The 5 Best Restaurants in Bali
Bali has a number of aliases for example the Island of Paradise, the Island of Gods, and the Island of Love (it earned that nickname after the Eat, Pray, Love phenomenon). Still, that doesn’t mean Bali can’t also be called the Island of Food Paradise–after all, it has a number of unique restaurants that provide a great number of exotic foods. Here are some of our favorites:
The Metis features two charming chefs Dou Dou and Said. Staff at the kitchen are proficient in preparing and delivering the food as well as the service. The restaurant’s signature dish is the fork-mild osso bucco with creamy risotto. For a beverage, go with a Grand Marnier martini. Head over on a Thursday night to catch some live music.
This restaurant uses over 120,000 bamboo shingles consisting of 10 different kinds of bamboo. Sardine restaurant has specialty on organic and fresh products, and the creamy panna cotta and and misso eggplant are spectacular.
All of the food here is made from organic ingredients that you can pick yourself at the farm surrounding the restaurant. The menu is dominated by local specialties like the outstanding nasi campur and fried tempe.
Sarong has a long lcocktail menu, including a special cappuccino using brandy or vodka, Kahlua, maple syrup and espresso. As for the meal, hot caramelized duck is certainly afavorite.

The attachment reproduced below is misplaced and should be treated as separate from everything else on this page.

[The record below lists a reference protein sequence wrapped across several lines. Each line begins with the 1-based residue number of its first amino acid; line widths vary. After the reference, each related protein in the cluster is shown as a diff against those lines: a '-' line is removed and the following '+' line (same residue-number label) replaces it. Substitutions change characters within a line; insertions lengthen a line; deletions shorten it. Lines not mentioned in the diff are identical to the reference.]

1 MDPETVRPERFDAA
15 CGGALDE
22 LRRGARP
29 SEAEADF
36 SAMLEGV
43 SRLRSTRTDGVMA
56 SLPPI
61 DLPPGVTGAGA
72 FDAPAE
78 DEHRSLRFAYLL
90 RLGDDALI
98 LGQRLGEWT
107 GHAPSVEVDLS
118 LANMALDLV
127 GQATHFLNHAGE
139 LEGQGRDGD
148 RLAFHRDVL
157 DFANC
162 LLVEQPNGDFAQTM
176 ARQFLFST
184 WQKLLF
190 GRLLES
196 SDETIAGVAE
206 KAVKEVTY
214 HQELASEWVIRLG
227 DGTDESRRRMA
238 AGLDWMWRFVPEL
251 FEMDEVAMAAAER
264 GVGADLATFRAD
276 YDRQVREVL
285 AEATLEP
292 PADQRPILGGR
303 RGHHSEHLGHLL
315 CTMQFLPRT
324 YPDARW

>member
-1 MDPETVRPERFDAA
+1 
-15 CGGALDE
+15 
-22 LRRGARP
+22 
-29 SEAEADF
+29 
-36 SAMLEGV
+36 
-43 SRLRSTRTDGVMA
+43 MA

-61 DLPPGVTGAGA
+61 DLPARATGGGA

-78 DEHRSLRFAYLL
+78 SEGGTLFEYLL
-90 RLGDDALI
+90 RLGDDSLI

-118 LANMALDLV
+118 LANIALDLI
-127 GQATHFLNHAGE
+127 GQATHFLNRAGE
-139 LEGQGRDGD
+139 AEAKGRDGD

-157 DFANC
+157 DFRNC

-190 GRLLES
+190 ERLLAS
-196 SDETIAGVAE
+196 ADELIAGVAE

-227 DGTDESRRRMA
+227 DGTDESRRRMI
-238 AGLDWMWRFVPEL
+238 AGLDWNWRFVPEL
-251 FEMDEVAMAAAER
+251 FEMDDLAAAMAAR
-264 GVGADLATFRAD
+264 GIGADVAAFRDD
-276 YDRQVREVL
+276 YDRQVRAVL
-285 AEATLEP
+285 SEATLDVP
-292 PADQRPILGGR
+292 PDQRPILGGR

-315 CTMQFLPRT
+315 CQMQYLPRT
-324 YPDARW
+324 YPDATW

Mozaic is one of the best dining options in Bali. A number of international food critics have eaten at this part of the Les Grande Tables du Monde restaurant. Chef Chris Salans applied his knowledge of French cooking to fantastically combine French, American, and Balinese ingredients to present outstanding cuisines to the customers.
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Restaurants range from inexpensive and informal lunching or dining places catering to people working nearby, with simple food served in simple settings at low prices, to expensive establishments serving refined food and fine wines in a formal setting. In the former case, customers usually wear casual clothing. In the latter case, depending on culture and local traditions, customers might wear semi-casual, semi-formal, or formal wear. Typically, customers sit at tables, their orders are taken by a waiter, who brings the food when it is ready, and the customers pay the bill before leaving.”;.*